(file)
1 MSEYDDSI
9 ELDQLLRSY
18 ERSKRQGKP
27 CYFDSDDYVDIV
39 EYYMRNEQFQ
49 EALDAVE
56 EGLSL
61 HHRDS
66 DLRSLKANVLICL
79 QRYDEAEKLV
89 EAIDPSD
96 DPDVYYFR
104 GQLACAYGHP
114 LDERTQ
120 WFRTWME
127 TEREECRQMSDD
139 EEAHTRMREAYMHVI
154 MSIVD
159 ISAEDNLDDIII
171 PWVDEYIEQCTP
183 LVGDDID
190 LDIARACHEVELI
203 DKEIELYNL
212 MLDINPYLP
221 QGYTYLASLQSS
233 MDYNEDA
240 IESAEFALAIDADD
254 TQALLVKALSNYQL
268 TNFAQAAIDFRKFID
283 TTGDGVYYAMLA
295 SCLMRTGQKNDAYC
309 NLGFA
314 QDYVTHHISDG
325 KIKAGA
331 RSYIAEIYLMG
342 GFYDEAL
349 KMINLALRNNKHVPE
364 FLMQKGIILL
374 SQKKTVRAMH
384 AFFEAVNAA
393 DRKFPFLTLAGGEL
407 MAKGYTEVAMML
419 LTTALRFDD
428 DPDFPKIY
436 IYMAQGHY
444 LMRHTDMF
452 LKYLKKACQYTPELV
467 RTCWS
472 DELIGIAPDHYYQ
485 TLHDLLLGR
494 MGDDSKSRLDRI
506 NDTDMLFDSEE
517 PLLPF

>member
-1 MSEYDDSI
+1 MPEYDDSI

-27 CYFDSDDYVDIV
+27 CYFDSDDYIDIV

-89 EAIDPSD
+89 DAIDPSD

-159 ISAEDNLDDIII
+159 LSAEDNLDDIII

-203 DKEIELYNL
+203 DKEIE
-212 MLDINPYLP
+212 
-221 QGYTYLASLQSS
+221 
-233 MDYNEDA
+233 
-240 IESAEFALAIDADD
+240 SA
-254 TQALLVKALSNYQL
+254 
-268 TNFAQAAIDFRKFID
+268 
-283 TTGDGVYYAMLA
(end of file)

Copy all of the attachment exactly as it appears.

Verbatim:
1 MSEYDDSI
9 ELDQLLRSY
18 ERSKRQGKP
27 CYFDSDDYVDIV
39 EYYMRNEQFQ
49 EALDAVE
56 EGLSL
61 HHRDS
66 DLRSLKANVLICL
79 QRYDEAEKLV
89 EAIDPSD
96 DPDVYYFR
104 GQLACAYGHP
114 LDERTQ
120 WFRTWME
127 TEREECRQMSDD
139 EEAHTRMREAYMHVI
154 MSIVD
159 ISAEDNLDDIII
171 PWVDEYIEQCTP
183 LVGDDID
190 LDIARACHEVELI
203 DKEIELYNL
212 MLDINPYLP
221 QGYTYLASLQSS
233 MDYNEDA
240 IESAEFALAIDADD
254 TQALLVKALSNYQL
268 TNFAQAAIDFRKFID
283 TTGDGVYYAMLA
295 SCLMRTGQKNDAYC
309 NLGFA
314 QDYVTHHISDG
325 KIKAGA
331 RSYIAEIYLMG
342 GFYDEAL
349 KMINLALRNNKHVPE
364 FLMQKGIILL
374 SQKKTVRAMH
384 AFFEAVNAA
393 DRKFPFLTLAGGEL
407 MAKGYTEVAMML
419 LTTALRFDD
428 DPDFPKIY
436 IYMAQGHY
444 LMRHTDMF
452 LKYLKKACQYTPELV
467 RTCWS
472 DELIGIAPDHYYQ
485 TLHDLLLGR
494 MGDDSKSRLDRI
506 NDTDMLFDSEE
517 PLLPF

>member
-1 MSEYDDSI
+1 MPEYDDSI

-27 CYFDSDDYVDIV
+27 CYFDSDDYIDIV

-89 EAIDPSD
+89 DAIDPSD

-159 ISAEDNLDDIII
+159 LSAEDNLDDIII

-203 DKEIELYNL
+203 DKEIE
-212 MLDINPYLP
+212 
-221 QGYTYLASLQSS
+221 
-233 MDYNEDA
+233 
-240 IESAEFALAIDADD
+240 SA
-254 TQALLVKALSNYQL
+254 
-268 TNFAQAAIDFRKFID
+268 
-283 TTGDGVYYAMLA